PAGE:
CARDIFF Council’s commitment to paying its employees the Living Wage and encouraging employers to follow suit has earned a national honour for the Living Wage City Partnership.

At the prestigious Local Government Chronicle awards, held in London’s Grosvenor Hotel this week, the council won in the Public/Private Partnership category.

Making the award, the judges said the council’s submission demonstrated both passion and commitment with an impressive whole council approach, adding: “It has clearly built momentum over several years, to the extent that there is a clear and broad coalition of public, private and voluntary sector parameters.

“It has developed an impressive momentum that has helped engender greater independence and reduced the dependency on public services.”

The council made a commitment to pay the Living Wage (currently £9.90 an hour) over 10 years ago and has led the way in Wales and the UK in promoting the Living Wage

The Cardiff Living Wage City Partnership was established in 2018 to promote the benefits of the Living Wage and to help deliver a more equal Cardiff.

The Partnership is led by the council and brings together a range of organisations including Cynnal Cymru, Citizens Cymru, Cardiff and Vale University Health Board, Cardiff and Vale Credit Union, Capital Law and Cardiff University. Cardiff was awarded Living Wage City status in 2019.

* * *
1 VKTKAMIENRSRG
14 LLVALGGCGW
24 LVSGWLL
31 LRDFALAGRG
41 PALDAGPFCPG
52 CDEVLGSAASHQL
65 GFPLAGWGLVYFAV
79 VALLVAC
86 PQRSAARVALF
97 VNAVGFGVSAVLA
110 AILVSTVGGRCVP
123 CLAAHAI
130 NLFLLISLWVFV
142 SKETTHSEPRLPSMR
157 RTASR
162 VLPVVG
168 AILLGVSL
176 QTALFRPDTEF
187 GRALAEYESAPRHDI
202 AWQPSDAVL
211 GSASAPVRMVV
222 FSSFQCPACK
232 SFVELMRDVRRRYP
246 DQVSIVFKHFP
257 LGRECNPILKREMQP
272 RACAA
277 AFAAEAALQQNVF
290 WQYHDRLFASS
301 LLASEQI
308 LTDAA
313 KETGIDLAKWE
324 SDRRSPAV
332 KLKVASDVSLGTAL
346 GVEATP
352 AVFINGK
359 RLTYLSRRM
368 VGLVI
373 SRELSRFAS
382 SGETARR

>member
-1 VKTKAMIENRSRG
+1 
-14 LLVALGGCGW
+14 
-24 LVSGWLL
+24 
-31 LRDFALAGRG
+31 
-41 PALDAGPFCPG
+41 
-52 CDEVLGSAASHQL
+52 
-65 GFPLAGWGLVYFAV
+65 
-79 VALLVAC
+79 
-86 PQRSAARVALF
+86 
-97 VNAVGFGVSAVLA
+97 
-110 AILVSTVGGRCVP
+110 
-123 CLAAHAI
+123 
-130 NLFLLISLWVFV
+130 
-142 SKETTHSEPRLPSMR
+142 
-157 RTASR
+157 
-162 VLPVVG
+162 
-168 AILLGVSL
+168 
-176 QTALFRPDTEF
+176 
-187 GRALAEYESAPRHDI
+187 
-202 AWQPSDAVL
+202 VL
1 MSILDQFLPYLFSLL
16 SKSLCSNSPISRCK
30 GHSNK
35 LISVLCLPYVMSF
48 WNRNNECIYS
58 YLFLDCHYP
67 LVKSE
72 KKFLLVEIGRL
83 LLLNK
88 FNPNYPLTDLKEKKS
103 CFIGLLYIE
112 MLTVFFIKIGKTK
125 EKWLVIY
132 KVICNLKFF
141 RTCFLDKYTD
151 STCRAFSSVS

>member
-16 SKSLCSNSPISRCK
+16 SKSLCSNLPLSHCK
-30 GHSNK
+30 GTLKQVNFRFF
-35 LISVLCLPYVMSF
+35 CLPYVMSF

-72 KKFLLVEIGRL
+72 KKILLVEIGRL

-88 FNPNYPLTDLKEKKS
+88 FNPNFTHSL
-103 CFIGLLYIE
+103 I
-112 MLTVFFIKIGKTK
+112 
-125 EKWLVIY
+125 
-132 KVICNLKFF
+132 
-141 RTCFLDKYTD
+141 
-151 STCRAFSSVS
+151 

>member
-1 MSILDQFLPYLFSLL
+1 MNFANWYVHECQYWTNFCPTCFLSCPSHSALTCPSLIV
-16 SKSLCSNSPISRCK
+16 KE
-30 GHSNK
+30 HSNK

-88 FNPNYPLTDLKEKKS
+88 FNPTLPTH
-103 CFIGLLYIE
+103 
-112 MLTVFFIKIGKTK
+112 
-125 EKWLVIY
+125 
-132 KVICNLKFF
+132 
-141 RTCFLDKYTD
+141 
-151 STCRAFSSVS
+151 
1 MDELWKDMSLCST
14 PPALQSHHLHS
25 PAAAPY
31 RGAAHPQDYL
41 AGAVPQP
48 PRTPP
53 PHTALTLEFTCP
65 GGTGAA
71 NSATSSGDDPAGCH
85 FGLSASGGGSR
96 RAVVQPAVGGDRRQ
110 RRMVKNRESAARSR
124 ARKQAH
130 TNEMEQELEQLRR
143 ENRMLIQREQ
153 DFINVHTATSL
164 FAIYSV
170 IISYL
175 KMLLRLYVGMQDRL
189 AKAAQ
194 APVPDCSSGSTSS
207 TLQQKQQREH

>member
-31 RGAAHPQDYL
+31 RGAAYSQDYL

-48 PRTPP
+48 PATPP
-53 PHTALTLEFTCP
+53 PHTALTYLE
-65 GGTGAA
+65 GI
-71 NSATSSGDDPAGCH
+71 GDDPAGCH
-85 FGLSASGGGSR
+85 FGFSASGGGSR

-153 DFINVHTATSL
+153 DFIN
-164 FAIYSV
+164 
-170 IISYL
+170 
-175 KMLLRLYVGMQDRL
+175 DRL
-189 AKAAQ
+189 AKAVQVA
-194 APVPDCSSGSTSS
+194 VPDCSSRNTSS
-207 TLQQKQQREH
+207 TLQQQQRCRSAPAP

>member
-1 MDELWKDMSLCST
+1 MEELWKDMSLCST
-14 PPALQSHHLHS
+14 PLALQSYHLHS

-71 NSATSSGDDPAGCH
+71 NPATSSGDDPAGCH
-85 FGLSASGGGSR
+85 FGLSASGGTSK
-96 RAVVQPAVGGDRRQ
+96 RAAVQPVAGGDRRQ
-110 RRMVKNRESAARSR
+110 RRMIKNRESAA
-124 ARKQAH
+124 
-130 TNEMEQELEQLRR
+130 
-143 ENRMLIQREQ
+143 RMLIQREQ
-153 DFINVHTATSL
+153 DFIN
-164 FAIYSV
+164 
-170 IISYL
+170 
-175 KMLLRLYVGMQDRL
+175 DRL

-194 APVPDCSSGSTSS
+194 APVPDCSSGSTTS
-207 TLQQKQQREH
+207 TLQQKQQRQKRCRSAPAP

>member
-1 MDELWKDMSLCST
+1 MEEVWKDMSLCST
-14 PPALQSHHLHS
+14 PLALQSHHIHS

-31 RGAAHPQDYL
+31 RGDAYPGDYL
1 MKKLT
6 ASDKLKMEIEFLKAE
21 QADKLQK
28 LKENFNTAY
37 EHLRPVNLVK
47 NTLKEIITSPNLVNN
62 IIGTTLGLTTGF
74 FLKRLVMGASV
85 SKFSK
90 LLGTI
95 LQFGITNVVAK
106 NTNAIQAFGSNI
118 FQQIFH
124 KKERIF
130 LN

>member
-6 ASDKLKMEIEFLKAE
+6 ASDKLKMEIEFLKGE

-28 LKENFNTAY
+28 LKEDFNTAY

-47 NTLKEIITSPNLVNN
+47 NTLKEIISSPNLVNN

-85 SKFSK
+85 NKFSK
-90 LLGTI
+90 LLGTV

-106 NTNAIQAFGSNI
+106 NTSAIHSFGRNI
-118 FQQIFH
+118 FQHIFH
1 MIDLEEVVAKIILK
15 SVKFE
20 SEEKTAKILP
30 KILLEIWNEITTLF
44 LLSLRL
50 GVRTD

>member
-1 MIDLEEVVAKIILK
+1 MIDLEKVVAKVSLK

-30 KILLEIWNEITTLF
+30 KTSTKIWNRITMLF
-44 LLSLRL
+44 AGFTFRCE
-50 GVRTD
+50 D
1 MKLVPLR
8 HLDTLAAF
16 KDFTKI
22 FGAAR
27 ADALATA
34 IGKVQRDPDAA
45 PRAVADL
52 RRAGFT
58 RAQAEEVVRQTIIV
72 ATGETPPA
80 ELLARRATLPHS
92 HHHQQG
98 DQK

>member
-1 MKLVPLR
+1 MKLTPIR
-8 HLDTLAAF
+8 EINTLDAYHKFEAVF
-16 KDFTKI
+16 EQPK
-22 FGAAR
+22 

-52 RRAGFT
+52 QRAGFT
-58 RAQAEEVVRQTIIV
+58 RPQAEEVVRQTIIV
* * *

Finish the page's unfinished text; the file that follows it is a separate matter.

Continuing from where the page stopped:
Cllr Chris Weaver, the Council’s Cabinet Member for Finance, Modernisation and Performance, said:

“We’re really proud this fantastic partnership working has been recognised.  Cardiff Council has long promoted the Living Wage, and the Cardiff Living Wage City Partnership is a great example of the public, private and voluntary sector in our city working together to achieve a common and important aim.  I’d like to thank all our partners for their incredible work contributing to this.

We look forward to continuing to work in partnership over the years ahead to help even more organisations in the city become Living Wage employers, which can lift people out of poverty, reduce inequalities, and boost our local economy.”

In Cardiff, more than 64,000 people now work for accredited Living Wage employers and Cardiff University has calculated that an additional £39m has gone into the city’s economy as a result, while the number of people earning below the Living Wage in Cardiff has fallen from 42,000 in 2017 to 24,000 in 2021.

By April 2024, the Living Wage Partnership plans to have 260 accredited real Living Wage employers in the city, 85,000 employees working for Living Wage companies and 10,500 workers receiving a pay rise to at least the Living Wage.

Representing the council at last night’s awards were strategy and development manager John Paxton and Steve Robinson, head of commissioning and procurement.

By Gwynoro Jones

Former MP for Carmarthenshire, Gwynoro Jones joined the team covering politics in Wales. He has a wealth of experience in politics and has been a regular commentator on radio, TV and in newspapers in Wales. Email: gwynorojones@walesnewsonline.com

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